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Crop and Tillage Effects on Water Productivity of Dryland Agriculture in Argentina

Author

Listed:
  • Elke Noellemeyer

    () (College of Agriculture, National University of La Pampa, Santa Rosa, L.P., Argentina)

  • Romina Fernández

    () (College of Agriculture, National University of La Pampa, Santa Rosa, L.P., Argentina
    National Institute for Agricultural Technology, Experimental Station "Guillermo Covas", Anguil, L.P., Argentina)

  • Alberto Quiroga

    () (College of Agriculture, National University of La Pampa, Santa Rosa, L.P., Argentina
    National Institute for Agricultural Technology, Experimental Station "Guillermo Covas", Anguil, L.P., Argentina)

Abstract

Rising demands for food and uncertainties about climate change call for a paradigm shift in water management with a stronger focus on rainfed agriculture. The objective here was to estimate water productivity of different crops under no-till (NT) and conventional till (CT), in order to identify rotations that improve the water productivity of dryland agriculture. We hypothesized that NT and cereal crops would have a positive effect on overall water productivity. Crop yield and water use data were obtained from a 15 year experiment (1993 to 2008) on an entic Haplustoll in the semiarid Pampa, Argentina, with a rotation of wheat ( Triticum aestivum L.), corn ( Zea mays L.), sunflower ( Helianthus annus ), and soybean ( Glycine max L. Merr.) . The results indicated an improved water productivity of all crops under NT compared with that of CT; however, the response of cereals (corn +1.0 kg ha −1 mm −1 , wheat +1.3 kg ha −1 mm −1 ) was higher than that of sunflower (+0.3 kg ha −1 mm −1 ) and soybean (+0.5 kg ha −1 mm −1 ). Crop type had a higher impact on water productivity than did tillage system. In agreement with our hypothesis, cereal crops were more efficient (corn 9.8 and wheat 6.9 kg ha −1 mm −1 ) compared with soybean 2.4 and sunflower 3.9 kg mm −1 , but the economic water productivity of sunflower (0.9 US$ ha −1 mm −1 ) almost equaled that of wheat (1.1 US$ ha −1 mm −1 ) and corn (1.2 US$ ha −1 mm −1 ). We concluded that the use of the synergy between NT and water efficient crops could be a promising step towards improving food production in semiarid regions.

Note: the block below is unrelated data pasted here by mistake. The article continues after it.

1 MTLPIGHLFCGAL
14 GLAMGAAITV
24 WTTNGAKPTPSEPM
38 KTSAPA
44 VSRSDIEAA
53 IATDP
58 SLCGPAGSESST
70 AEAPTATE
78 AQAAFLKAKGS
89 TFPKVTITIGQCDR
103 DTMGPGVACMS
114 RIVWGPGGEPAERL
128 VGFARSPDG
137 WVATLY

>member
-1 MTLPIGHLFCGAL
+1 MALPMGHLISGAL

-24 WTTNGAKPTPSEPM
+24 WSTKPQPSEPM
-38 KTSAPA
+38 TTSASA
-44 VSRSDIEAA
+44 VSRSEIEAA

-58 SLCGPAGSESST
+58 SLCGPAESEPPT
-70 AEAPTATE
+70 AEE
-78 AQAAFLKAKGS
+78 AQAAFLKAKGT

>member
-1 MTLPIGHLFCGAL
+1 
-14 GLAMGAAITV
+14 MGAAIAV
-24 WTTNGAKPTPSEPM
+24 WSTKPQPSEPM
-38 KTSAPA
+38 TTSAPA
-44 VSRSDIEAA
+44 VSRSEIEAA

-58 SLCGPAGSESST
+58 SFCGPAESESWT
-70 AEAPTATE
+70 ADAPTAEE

Suggested Citation

  • Elke Noellemeyer & Romina Fernández & Alberto Quiroga, 2013. "Crop and Tillage Effects on Water Productivity of Dryland Agriculture in Argentina," Agriculture, MDPI, Open Access Journal, vol. 3(1), pages 1-11, January.
  • Handle: RePEc:gam:jagris:v:3:y:2013:i:1:p:1-11:d:22625
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    More about this item

    Keywords

    water productivity; cereals; oilseeds; trade price; energy contents;

    JEL classification:

    • Q1 - Agricultural and Natural Resource Economics; Environmental and Ecological Economics - - Agriculture
    • Q10 - Agricultural and Natural Resource Economics; Environmental and Ecological Economics - - Agriculture - - - General
    • Q11 - Agricultural and Natural Resource Economics; Environmental and Ecological Economics - - Agriculture - - - Aggregate Supply and Demand Analysis; Prices
    • Q12 - Agricultural and Natural Resource Economics; Environmental and Ecological Economics - - Agriculture - - - Micro Analysis of Farm Firms, Farm Households, and Farm Input Markets
    • Q13 - Agricultural and Natural Resource Economics; Environmental and Ecological Economics - - Agriculture - - - Agricultural Markets and Marketing; Cooperatives; Agribusiness
    • Q14 - Agricultural and Natural Resource Economics; Environmental and Ecological Economics - - Agriculture - - - Agricultural Finance
    • Q15 - Agricultural and Natural Resource Economics; Environmental and Ecological Economics - - Agriculture - - - Land Ownership and Tenure; Land Reform; Land Use; Irrigation; Agriculture and Environment
    • Q16 - Agricultural and Natural Resource Economics; Environmental and Ecological Economics - - Agriculture - - - R&D; Agricultural Technology; Biofuels; Agricultural Extension Services
    • Q17 - Agricultural and Natural Resource Economics; Environmental and Ecological Economics - - Agriculture - - - Agriculture in International Trade
    • Q18 - Agricultural and Natural Resource Economics; Environmental and Ecological Economics - - Agriculture - - - Agricultural Policy; Food Policy

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